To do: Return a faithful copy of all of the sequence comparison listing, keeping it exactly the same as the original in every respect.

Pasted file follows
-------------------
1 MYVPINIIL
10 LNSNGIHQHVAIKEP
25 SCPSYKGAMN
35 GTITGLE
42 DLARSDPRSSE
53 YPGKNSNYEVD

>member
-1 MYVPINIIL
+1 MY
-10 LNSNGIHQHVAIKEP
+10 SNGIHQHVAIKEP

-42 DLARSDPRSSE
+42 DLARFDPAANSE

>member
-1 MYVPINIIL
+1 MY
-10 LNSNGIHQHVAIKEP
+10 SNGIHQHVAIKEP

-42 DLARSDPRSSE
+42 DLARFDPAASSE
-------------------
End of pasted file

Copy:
1 MYVPINIIL
10 LNSNGIHQHVAIKEP
25 SCPSYKGAMN
35 GTITGLE
42 DLARSDPRSSE
53 YPGKNSNYEVD

>member
-1 MYVPINIIL
+1 MY
-10 LNSNGIHQHVAIKEP
+10 SNGIHQHVAIKEP

-42 DLARSDPRSSE
+42 DLARFDPAANSE

>member
-1 MYVPINIIL
+1 MY
-10 LNSNGIHQHVAIKEP
+10 SNGIHQHVAIKEP

-42 DLARSDPRSSE
+42 DLARFDPAASSE